Trains Carried Salem’s Name to the Lake
This article first appeared in The Salem Leader and The Salem Democrat, September 6, 1990
under the heading -- "The Dripping Faucet" -- By Cecil J., Smith
Almost a century and a half ago the people along the northern border of Indiana learned about the town of Salem in an unusual way -- they read the name on the side of trains rolling through their towns.
What started out to be the tiny New Albany and Salem Railroad soon blossomed into a ribbon of steel stretching from the Ohio River to Lake Michigan. And while it was correctly named in its formative days, it still carried that very limited name when it reached Lake Michigan.
The railroad -- the one many of us call The Monon -- was formed in l847 when a group of Salem and New Albany businessmen met at what is now Borden. The Salem businessmen were interested in finding a better way to haul goods into Washington County, and to ship items from here to the river.
James Brooks of New Albany, who for several years had dreamed of building a railroad the full length of the state, was elected president of the new railroad. The line was to be much shorter than Brooks’ dream, but unbeknown to the others, his dream was still flourishing. He figured if a railroad could be built as far as Salem, it could probably continue all the way to Lake Michigan.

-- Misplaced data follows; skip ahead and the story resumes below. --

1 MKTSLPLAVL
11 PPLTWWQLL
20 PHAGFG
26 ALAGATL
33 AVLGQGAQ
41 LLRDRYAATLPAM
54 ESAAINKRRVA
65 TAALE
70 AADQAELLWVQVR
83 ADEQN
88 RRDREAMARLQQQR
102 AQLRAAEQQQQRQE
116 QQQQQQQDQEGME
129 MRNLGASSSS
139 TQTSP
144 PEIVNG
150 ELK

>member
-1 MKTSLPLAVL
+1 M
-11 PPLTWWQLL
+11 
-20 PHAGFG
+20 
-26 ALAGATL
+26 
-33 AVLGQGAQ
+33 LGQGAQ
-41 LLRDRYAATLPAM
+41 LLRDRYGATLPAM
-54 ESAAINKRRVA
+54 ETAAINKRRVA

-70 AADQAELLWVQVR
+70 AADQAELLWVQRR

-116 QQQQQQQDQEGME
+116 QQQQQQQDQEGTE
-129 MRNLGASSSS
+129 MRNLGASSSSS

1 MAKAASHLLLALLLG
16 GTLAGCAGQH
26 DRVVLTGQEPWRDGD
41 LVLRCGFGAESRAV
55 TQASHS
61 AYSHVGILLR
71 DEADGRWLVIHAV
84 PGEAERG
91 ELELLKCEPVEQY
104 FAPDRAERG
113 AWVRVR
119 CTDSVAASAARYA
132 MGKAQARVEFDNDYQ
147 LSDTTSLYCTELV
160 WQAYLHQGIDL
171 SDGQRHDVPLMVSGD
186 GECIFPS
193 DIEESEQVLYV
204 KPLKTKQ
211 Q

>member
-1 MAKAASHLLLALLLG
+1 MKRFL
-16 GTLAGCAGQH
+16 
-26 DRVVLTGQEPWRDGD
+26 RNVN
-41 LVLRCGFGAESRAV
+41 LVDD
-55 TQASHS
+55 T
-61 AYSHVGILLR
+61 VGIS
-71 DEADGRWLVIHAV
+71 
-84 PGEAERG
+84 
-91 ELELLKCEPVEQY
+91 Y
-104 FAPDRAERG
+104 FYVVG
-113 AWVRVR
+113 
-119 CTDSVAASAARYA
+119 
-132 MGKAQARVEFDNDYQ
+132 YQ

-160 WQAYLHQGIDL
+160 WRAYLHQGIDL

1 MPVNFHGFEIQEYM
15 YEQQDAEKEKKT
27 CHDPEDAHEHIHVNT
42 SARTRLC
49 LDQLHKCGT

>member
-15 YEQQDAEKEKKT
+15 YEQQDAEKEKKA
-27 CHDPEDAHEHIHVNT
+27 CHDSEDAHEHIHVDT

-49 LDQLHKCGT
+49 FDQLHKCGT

But Brooks didn’t want to scare investors off with a plan that appeared too out of sight, so he agreed to the name “New Albany and Salem.”
The railroad’s first locomotives were named for the towns along the line -- the first being “New Albany,” the second “Providence,” and the third, “Salem.”
January 14, 1851, the first passenger train rolled into Salem. Thousands flocked along South Main Street to get their first glimpse of this unusual piece of equipment that was to bring prosperity to Washington County.
By the time that first train reached Salem, Brooks’ plan to push on to Lake Michigan was already well in motion. The right-of-way was acquired along much of the line using, in some places, the right-of-way of a proposed, but failed, road that was to reach from New Albany to Crawfordsville.
So it was that on June 24, 1854, the last spike in the 288-mile line was driven seven miles north of Greencastle. The railroad had been constructed at a cost of $6 million.
July 3, 1854, the first through-train left Michigan City at 5 a.m. and averaging 16 miles per hour headed south. It reached New Albany at 10p.m.
For four years trains along the line would carry the name “New Albany and Salem Railroad.” Then financial disaster struck the railroad and following reorganization in 1858, it emerged as the Louisville, New Albany, and Chicago Railroad, a name that more appropriately described the cities it served.
In later years there would be more name changes, the most notable occurring in 1897 when it became the Chicago, Indianapolis and Louisville Railroad.
The acquisition of the Indianapolis and Chicago Air Line in 1881 gave the railroad its vital link to Chicago and to Indianapolis. That line crossed the original main line at the town of Monon, and soon Monon became the railroad’s nickname.
@2012 Monon Railroad Historical-Technical Society, Inc. All rights reserved.